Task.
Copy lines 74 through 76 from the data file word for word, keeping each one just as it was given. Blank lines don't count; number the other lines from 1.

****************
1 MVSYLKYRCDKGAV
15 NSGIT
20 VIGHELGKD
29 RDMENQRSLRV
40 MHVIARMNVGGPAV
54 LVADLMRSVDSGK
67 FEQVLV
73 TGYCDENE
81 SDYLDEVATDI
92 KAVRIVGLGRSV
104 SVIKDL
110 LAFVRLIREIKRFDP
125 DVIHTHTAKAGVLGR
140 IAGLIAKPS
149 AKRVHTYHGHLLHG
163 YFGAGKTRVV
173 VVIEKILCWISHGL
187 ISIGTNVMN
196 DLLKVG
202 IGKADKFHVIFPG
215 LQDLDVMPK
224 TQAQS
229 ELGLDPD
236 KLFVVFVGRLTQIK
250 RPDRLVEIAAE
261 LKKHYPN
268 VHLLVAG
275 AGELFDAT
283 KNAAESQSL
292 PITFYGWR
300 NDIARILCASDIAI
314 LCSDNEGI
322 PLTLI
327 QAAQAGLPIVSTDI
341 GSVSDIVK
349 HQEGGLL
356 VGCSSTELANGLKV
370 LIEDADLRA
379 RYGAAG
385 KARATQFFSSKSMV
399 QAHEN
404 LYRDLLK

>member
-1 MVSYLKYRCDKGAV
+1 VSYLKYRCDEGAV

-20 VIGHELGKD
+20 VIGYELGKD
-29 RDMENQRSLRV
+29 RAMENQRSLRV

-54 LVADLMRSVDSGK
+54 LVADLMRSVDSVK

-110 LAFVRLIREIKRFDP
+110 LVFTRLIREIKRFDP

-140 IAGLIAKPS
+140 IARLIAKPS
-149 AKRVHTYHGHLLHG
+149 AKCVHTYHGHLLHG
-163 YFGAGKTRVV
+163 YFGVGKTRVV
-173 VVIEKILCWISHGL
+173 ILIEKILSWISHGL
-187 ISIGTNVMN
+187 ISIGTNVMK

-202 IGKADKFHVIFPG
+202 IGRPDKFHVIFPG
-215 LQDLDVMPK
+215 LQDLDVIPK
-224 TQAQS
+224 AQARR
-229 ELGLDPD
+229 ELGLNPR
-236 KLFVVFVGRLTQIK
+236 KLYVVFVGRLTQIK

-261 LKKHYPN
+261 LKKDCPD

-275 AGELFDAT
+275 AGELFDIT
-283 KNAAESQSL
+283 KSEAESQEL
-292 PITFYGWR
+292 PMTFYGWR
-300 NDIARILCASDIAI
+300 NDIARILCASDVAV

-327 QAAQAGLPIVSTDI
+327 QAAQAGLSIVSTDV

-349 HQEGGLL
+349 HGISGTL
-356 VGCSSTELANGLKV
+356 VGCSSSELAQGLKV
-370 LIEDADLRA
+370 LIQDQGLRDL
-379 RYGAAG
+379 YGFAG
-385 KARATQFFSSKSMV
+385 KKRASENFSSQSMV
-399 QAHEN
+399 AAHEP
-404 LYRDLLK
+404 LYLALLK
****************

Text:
-261 LKKHYPN
+261 LKKDCPD

-275 AGELFDAT